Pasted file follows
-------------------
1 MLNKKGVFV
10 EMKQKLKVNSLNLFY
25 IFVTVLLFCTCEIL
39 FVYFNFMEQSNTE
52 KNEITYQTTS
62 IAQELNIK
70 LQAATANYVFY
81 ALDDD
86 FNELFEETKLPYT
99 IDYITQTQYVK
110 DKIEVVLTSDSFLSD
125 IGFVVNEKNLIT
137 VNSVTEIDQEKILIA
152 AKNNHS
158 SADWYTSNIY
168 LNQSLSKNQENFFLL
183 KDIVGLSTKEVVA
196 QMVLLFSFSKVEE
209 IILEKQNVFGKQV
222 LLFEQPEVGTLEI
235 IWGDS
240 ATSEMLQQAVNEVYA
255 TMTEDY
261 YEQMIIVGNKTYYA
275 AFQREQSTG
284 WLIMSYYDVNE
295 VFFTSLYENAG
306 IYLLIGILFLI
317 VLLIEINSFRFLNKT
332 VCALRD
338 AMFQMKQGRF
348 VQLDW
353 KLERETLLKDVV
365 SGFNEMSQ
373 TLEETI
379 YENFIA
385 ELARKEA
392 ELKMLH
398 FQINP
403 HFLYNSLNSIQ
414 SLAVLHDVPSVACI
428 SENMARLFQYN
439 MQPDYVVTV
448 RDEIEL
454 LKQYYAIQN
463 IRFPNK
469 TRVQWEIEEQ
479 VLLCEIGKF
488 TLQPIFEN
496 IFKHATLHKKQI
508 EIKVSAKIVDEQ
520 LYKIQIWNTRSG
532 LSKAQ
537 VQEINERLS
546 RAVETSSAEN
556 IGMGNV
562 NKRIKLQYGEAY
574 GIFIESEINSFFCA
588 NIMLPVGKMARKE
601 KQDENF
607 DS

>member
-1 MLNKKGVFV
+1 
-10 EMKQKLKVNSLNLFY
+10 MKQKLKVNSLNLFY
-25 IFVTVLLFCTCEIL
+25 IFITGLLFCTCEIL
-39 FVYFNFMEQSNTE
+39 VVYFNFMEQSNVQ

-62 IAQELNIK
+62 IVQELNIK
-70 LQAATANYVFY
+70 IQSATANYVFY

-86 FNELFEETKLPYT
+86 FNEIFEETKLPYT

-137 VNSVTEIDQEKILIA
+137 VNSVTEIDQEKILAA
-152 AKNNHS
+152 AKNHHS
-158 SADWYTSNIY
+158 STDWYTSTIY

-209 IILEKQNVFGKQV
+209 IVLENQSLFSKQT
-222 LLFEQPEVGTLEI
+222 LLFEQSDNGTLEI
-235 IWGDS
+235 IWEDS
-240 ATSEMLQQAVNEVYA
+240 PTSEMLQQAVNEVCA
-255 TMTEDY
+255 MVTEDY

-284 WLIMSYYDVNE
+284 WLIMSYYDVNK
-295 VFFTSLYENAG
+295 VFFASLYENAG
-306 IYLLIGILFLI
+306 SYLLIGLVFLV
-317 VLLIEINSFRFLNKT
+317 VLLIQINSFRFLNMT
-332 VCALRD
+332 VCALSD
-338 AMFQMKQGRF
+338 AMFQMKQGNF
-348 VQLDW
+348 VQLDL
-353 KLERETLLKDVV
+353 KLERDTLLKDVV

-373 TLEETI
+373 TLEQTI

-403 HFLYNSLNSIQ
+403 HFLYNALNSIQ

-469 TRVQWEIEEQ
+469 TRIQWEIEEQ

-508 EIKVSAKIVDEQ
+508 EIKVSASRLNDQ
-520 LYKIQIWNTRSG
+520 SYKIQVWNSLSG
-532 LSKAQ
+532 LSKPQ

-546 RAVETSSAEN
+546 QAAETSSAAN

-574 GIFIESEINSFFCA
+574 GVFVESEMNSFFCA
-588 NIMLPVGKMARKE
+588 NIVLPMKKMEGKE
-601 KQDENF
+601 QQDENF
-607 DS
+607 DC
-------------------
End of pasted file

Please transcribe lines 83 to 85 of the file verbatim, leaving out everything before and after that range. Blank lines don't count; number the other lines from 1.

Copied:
-209 IILEKQNVFGKQV
+209 IVLENQSLFSKQT
-222 LLFEQPEVGTLEI